June 8, 2011, 5:00 am
Another Cuba, a Different FidelBy DAVID GONZALEZ
Ernesto Bazan’s images of the Cuban countryside are remnants of a tropical dream — suffused with tenderness, color and a hint of mystery. You can almost touch the damp earth, where a freshly slaughtered pig lays near a puddle of blood, or smell the hand-rolled puros whose smoke hangs in the air like a milky veil.
David Gonzalez, a photographer himself, is one of the most frequent contributors to Lens.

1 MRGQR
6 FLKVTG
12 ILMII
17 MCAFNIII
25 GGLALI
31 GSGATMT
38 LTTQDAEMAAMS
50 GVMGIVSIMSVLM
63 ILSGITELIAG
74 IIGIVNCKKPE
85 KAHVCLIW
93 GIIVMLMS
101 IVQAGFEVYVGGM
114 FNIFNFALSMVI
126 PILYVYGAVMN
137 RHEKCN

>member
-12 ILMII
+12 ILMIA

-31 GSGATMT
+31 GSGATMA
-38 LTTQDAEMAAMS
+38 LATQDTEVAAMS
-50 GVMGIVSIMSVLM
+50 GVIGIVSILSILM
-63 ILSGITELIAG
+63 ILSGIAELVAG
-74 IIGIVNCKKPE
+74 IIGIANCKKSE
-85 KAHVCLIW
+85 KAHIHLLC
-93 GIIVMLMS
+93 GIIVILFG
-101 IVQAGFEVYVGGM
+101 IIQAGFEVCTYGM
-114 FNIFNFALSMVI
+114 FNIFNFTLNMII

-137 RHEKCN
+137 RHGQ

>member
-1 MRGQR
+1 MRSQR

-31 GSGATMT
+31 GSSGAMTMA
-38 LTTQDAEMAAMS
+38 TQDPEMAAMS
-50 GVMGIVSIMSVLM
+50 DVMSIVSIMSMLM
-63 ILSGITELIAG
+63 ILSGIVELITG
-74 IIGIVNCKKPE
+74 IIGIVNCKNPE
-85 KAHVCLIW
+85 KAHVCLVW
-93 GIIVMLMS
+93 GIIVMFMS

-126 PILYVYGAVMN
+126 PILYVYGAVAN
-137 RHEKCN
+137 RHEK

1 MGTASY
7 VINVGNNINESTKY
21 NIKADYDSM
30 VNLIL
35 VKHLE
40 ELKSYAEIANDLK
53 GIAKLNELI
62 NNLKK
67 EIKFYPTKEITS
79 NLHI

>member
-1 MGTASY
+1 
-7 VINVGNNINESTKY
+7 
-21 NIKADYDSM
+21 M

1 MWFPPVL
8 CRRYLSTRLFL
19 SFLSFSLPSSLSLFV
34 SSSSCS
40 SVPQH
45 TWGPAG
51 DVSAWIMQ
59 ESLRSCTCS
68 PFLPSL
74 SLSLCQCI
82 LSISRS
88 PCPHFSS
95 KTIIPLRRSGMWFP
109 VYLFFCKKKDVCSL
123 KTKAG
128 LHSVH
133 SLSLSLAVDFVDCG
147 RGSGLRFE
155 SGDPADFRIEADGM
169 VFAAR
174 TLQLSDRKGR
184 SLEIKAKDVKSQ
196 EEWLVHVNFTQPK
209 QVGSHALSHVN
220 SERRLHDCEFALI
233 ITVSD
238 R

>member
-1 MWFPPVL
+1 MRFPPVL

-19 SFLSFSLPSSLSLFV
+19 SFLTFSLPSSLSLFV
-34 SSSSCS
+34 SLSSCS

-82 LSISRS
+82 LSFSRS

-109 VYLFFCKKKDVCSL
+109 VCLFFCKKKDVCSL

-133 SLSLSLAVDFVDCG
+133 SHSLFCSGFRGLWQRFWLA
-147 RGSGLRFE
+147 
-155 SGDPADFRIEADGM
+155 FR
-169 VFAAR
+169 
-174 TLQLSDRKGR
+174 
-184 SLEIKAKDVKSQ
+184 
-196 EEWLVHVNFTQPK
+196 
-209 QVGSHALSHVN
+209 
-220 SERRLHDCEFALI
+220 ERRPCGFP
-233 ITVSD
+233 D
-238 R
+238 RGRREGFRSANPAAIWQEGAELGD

- Puerto Rican New York
- Custom-made Holgas
- Making music and pictures
- Victims of clerical abuse
- Death squads in Bangladesh
- Finding a lost Marine
The rhythm of life among the guajiros en el campo — farmers in the countryside — is a slower one that reminded Mr. Bazan of his childhood in Sicily and offered a respite from the melancholy, gritty urban world portrayed in his previous book “Cuba.” He found himself returning often to the western end of the island where he spent days with farmers like Fidel Rodriguez.